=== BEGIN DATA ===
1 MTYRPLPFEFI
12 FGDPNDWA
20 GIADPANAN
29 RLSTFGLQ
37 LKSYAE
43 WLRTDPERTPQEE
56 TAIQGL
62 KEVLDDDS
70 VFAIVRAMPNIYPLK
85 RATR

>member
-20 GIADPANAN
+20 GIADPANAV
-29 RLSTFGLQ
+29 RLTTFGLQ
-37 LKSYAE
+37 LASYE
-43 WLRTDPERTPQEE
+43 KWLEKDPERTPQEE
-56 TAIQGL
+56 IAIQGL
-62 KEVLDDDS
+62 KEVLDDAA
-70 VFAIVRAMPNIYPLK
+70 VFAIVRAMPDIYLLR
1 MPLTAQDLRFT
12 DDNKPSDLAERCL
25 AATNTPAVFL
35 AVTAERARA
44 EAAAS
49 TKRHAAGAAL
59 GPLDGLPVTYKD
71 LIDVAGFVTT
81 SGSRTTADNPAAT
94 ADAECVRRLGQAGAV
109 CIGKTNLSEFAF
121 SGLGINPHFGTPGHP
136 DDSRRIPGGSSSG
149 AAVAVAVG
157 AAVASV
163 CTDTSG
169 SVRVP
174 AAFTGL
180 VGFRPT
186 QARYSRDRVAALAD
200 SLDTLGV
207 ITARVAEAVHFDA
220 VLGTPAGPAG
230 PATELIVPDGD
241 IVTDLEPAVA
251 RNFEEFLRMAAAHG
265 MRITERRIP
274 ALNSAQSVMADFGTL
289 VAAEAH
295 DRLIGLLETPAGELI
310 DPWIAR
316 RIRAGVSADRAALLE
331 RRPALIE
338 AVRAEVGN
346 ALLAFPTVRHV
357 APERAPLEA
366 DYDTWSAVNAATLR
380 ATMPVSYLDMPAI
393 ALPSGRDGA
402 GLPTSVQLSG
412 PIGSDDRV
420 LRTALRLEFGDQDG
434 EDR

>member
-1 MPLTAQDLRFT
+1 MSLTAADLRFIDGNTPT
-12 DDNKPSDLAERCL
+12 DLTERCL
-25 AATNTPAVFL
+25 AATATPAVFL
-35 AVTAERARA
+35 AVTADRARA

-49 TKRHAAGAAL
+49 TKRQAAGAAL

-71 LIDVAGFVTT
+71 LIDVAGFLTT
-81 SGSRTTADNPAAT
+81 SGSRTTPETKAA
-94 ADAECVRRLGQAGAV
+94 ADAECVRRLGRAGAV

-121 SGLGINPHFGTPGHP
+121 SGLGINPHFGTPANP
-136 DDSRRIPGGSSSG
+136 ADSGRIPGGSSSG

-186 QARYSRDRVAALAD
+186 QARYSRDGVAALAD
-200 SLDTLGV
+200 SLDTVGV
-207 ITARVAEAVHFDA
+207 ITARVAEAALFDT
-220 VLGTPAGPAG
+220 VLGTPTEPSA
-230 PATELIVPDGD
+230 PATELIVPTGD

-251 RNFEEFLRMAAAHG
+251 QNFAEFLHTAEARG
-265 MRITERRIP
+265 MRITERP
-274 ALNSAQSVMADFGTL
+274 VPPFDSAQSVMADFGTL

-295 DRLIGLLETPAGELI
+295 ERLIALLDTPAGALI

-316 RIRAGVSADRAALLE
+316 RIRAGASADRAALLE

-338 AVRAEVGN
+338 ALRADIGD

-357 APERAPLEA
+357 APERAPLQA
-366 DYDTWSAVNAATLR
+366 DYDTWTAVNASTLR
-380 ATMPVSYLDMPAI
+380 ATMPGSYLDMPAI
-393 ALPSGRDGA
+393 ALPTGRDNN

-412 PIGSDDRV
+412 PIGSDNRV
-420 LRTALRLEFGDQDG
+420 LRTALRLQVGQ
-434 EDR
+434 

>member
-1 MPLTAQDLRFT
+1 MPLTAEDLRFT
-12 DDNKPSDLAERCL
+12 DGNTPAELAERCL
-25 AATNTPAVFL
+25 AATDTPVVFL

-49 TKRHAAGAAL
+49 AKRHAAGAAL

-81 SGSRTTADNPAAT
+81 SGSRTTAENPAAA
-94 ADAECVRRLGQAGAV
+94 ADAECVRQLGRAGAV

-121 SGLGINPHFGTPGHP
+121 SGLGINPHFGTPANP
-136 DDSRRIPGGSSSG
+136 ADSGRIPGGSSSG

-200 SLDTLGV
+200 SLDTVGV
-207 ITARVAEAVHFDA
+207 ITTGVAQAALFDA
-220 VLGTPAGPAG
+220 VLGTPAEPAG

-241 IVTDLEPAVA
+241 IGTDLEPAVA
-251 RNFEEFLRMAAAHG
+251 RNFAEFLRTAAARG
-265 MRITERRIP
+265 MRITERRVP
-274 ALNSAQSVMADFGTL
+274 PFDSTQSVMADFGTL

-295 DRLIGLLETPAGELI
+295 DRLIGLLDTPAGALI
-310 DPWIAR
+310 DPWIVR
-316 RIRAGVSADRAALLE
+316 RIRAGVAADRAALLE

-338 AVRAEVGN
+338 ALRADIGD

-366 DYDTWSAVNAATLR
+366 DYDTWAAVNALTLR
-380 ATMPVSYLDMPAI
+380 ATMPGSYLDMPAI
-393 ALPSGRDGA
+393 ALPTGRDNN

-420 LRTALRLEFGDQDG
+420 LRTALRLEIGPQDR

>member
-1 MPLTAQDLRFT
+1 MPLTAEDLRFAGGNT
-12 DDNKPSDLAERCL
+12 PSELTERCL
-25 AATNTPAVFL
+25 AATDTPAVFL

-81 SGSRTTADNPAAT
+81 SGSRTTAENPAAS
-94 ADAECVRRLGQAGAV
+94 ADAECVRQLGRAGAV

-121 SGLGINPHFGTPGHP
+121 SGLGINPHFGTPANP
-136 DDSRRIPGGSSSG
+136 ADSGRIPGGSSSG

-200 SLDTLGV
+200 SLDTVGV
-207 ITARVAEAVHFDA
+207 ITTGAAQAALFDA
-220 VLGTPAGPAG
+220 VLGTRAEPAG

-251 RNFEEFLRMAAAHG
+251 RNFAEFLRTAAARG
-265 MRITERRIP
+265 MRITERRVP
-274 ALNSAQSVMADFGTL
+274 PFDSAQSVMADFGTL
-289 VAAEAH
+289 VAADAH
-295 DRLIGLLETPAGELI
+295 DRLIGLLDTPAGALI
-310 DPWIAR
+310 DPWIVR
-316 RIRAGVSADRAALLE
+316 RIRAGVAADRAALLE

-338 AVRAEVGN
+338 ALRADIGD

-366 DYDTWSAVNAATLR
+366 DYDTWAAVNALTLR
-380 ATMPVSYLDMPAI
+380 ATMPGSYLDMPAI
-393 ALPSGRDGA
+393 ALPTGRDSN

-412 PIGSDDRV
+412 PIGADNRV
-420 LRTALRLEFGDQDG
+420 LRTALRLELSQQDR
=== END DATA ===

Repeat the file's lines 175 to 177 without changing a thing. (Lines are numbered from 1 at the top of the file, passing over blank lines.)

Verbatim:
+1 MPLTAEDLRFAGGNT
-12 DDNKPSDLAERCL
+12 PSELTERCL